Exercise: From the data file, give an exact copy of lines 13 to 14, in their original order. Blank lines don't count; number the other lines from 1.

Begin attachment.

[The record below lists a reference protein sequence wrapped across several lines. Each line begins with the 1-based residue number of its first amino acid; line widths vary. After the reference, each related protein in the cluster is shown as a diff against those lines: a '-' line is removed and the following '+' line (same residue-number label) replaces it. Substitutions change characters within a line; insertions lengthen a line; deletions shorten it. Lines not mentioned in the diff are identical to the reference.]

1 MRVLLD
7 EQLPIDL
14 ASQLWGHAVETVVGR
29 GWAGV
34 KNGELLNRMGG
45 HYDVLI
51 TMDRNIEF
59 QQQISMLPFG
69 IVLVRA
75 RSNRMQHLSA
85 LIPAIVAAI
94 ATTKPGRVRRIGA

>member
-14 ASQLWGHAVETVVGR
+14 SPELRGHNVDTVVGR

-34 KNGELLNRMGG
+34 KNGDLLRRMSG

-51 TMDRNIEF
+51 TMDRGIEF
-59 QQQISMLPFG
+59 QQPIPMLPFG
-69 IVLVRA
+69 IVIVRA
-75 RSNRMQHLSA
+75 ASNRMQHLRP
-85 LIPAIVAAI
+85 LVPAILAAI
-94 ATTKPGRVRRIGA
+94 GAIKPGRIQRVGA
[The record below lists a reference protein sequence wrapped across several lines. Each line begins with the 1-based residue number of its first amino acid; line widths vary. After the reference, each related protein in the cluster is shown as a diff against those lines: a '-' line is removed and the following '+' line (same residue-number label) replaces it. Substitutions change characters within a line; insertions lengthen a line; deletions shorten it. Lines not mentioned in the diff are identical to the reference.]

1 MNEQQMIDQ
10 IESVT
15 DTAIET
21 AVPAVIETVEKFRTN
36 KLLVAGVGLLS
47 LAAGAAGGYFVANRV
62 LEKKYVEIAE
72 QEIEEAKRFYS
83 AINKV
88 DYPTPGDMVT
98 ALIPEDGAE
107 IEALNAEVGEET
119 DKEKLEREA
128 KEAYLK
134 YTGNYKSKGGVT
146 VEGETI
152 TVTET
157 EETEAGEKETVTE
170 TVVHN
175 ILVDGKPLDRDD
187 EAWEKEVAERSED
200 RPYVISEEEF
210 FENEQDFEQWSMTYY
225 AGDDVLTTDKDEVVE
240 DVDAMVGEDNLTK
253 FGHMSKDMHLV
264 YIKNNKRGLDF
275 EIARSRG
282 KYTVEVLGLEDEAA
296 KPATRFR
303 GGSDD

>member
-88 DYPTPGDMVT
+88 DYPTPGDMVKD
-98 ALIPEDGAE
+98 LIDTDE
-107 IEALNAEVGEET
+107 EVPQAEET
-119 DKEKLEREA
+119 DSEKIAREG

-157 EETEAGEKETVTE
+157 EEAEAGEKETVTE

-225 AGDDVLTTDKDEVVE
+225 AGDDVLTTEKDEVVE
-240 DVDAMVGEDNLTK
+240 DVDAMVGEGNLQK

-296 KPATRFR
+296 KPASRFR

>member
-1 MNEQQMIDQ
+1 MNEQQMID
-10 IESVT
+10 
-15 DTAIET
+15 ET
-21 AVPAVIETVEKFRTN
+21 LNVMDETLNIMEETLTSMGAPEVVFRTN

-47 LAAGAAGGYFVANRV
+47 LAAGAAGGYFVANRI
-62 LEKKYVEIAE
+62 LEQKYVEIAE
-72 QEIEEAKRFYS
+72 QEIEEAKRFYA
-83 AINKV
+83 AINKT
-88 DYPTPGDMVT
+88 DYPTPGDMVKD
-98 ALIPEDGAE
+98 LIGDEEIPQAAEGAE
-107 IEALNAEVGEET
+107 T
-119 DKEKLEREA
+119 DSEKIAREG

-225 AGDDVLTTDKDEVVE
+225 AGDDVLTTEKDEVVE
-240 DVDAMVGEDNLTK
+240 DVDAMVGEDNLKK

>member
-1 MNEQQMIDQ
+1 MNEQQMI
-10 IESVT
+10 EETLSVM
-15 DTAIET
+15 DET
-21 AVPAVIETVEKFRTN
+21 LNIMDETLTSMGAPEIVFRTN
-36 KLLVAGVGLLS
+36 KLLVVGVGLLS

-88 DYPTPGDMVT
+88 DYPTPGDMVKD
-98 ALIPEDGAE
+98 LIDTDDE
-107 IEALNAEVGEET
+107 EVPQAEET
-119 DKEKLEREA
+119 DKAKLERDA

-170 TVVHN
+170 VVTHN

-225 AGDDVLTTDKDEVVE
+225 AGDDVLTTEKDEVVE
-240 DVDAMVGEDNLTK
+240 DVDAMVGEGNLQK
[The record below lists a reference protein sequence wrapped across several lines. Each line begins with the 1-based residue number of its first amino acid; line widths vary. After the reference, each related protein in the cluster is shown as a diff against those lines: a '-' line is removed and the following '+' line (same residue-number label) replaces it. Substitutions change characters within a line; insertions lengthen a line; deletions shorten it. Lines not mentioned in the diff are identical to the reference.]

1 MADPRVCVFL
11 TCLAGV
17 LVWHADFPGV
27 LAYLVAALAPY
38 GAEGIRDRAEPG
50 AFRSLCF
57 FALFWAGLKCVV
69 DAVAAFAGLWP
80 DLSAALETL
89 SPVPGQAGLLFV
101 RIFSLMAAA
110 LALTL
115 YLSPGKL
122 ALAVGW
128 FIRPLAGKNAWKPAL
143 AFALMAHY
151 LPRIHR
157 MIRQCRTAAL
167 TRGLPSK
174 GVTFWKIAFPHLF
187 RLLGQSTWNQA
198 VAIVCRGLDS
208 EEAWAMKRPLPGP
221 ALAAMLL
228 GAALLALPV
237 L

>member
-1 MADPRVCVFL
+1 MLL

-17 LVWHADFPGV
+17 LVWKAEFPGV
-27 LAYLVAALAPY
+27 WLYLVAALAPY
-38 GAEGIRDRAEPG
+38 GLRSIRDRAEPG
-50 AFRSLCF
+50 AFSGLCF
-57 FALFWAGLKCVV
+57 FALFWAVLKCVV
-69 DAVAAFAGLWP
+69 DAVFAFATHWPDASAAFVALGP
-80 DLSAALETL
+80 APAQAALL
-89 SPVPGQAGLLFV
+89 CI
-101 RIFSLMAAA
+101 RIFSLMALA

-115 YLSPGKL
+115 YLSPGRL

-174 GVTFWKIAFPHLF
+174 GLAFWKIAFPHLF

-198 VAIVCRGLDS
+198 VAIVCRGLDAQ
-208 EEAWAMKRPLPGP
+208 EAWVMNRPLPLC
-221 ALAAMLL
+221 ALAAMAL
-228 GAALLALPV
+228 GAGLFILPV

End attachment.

94 ATTKPGRVRRIGA

>member